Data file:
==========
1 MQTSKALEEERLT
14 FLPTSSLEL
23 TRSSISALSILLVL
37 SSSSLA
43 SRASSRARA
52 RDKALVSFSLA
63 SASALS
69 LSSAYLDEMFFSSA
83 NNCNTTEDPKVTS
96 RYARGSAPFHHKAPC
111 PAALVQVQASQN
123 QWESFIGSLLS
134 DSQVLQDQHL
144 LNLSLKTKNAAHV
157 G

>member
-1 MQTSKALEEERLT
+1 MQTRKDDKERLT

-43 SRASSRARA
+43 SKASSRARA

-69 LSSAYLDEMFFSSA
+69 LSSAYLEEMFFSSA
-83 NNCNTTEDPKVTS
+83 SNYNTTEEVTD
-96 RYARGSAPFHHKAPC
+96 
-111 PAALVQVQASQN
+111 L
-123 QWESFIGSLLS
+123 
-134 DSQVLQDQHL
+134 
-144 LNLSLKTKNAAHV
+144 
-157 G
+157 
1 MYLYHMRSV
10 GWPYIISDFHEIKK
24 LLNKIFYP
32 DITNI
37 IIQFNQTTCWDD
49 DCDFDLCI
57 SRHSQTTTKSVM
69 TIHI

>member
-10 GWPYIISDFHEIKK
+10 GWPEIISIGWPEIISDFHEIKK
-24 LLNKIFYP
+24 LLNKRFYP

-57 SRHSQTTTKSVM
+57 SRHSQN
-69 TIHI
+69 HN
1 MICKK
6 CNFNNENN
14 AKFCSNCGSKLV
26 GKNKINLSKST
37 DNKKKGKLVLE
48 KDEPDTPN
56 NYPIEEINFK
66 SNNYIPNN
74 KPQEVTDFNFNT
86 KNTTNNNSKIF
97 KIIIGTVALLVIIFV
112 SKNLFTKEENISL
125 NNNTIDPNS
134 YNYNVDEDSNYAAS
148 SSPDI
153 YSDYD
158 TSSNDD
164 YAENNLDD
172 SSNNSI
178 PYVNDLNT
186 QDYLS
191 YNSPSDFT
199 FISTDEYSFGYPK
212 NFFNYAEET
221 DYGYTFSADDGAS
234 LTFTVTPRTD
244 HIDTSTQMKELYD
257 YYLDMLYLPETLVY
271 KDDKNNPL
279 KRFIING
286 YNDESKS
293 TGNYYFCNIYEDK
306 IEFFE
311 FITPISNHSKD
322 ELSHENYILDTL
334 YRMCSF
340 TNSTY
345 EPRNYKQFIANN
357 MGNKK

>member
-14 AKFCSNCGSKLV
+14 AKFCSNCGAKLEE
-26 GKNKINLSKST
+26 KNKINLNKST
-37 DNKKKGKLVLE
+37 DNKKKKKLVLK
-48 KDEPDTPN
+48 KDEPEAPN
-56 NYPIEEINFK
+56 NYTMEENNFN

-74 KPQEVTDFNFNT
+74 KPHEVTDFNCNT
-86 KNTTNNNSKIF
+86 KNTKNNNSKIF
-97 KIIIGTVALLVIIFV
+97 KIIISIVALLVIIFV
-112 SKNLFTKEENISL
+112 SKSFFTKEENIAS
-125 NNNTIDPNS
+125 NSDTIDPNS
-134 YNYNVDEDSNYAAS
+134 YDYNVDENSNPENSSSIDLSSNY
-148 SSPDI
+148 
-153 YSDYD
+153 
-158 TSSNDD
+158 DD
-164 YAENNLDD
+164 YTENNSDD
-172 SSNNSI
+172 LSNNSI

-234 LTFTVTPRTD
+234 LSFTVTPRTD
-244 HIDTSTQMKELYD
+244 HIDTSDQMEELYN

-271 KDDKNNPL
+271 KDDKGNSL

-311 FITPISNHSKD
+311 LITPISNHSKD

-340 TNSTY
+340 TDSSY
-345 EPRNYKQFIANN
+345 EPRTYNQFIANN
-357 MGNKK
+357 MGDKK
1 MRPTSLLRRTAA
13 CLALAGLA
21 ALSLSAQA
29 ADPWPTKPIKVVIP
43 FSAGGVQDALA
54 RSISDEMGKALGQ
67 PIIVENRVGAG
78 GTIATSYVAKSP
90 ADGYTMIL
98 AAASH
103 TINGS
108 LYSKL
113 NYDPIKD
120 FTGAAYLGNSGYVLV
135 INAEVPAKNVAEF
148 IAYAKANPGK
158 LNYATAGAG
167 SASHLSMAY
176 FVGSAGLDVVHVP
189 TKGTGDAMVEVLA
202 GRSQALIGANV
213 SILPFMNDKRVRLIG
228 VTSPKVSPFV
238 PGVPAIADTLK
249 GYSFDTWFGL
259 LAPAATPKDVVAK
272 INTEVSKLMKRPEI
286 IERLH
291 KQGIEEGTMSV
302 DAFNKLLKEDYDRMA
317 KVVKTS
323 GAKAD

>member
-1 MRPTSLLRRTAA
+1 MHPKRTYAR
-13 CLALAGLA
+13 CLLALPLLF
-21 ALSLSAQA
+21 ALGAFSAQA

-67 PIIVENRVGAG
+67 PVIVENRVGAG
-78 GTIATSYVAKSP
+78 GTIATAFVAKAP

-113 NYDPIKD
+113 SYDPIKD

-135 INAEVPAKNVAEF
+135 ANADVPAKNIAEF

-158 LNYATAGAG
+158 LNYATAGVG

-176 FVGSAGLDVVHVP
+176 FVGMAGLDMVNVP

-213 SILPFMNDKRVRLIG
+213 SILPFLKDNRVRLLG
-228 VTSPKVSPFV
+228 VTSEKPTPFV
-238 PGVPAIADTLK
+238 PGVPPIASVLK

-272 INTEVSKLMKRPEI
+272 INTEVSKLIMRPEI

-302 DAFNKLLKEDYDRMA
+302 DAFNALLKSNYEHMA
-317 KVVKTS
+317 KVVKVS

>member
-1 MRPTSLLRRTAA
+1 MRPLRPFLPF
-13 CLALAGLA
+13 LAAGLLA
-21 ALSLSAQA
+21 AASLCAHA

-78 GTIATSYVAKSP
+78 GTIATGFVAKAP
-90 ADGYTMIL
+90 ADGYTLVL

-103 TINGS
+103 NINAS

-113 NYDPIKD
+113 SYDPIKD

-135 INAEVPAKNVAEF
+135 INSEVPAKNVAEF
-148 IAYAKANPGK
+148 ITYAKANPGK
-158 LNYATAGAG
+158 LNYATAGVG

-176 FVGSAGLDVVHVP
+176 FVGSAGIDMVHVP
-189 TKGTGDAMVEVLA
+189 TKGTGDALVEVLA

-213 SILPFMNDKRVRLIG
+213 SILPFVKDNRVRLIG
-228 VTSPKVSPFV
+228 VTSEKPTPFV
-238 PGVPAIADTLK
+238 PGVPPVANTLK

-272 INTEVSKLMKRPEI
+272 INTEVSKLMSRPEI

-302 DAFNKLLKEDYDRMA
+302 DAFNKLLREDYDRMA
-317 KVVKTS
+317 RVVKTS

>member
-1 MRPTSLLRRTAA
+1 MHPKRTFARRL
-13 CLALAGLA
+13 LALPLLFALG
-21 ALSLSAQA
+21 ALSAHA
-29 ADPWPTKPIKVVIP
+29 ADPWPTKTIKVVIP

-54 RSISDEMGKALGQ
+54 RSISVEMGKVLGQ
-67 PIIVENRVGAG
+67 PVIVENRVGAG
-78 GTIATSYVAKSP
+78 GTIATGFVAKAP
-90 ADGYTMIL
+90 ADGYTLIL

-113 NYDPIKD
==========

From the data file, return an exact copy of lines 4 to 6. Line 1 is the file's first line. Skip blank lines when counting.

37 SSSSLA
43 SRASSRARA
52 RDKALVSFSLA